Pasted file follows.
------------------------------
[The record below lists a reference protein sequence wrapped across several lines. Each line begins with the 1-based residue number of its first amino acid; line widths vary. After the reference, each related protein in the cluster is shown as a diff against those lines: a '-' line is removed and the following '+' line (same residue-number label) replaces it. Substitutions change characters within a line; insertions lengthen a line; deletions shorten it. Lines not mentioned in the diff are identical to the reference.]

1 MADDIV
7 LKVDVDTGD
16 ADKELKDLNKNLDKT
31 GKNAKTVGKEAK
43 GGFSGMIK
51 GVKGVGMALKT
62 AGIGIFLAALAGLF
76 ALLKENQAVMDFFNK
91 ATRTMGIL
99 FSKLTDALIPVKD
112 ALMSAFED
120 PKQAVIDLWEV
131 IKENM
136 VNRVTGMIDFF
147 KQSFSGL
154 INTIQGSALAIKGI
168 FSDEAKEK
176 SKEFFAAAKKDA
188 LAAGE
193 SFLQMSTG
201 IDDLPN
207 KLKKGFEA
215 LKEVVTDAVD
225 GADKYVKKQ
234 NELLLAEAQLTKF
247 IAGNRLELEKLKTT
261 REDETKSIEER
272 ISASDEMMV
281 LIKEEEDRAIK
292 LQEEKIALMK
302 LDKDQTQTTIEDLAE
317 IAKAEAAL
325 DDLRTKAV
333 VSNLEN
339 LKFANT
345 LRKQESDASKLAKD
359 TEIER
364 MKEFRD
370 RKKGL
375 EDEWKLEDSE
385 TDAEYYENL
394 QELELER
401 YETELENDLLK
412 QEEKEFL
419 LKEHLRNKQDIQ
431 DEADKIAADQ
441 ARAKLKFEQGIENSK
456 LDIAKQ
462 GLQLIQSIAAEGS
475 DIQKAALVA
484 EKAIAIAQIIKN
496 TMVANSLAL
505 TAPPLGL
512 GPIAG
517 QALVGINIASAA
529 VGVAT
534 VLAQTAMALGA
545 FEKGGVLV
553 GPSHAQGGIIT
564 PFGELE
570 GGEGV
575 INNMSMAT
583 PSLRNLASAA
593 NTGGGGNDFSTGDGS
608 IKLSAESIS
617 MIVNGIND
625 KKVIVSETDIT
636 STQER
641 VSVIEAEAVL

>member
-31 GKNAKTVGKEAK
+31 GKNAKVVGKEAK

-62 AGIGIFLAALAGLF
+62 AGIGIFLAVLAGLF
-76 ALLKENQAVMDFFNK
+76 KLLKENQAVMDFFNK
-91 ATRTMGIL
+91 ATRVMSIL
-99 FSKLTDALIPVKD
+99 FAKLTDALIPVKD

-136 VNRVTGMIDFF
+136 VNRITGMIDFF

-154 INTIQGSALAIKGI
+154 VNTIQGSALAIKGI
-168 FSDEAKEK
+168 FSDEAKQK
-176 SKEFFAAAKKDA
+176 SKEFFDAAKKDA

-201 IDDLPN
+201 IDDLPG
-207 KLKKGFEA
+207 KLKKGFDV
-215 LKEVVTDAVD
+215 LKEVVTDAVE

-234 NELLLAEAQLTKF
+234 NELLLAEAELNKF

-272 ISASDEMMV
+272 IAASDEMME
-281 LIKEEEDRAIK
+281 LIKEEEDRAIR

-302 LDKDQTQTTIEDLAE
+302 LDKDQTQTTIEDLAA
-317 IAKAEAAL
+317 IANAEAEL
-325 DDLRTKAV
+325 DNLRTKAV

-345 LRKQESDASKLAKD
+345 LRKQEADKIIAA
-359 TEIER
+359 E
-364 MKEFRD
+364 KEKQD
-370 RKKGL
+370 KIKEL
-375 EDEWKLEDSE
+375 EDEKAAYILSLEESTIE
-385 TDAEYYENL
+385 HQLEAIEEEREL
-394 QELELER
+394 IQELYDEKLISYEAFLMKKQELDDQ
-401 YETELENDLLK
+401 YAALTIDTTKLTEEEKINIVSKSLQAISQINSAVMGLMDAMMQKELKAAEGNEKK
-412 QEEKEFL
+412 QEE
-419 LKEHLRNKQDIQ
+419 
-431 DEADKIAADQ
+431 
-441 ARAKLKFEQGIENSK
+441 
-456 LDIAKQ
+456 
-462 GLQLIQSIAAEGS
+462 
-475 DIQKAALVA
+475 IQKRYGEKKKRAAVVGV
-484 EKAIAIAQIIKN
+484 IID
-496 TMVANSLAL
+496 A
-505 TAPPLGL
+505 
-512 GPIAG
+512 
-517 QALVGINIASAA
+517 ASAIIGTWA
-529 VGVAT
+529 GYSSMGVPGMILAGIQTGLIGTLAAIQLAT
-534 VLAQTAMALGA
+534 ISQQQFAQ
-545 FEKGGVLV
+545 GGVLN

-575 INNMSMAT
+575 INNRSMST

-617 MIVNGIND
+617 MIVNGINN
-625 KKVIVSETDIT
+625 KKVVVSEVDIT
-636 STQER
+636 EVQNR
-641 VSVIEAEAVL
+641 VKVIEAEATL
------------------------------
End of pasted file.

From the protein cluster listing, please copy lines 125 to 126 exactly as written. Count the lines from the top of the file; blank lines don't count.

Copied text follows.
+412 QEE
-419 LKEHLRNKQDIQ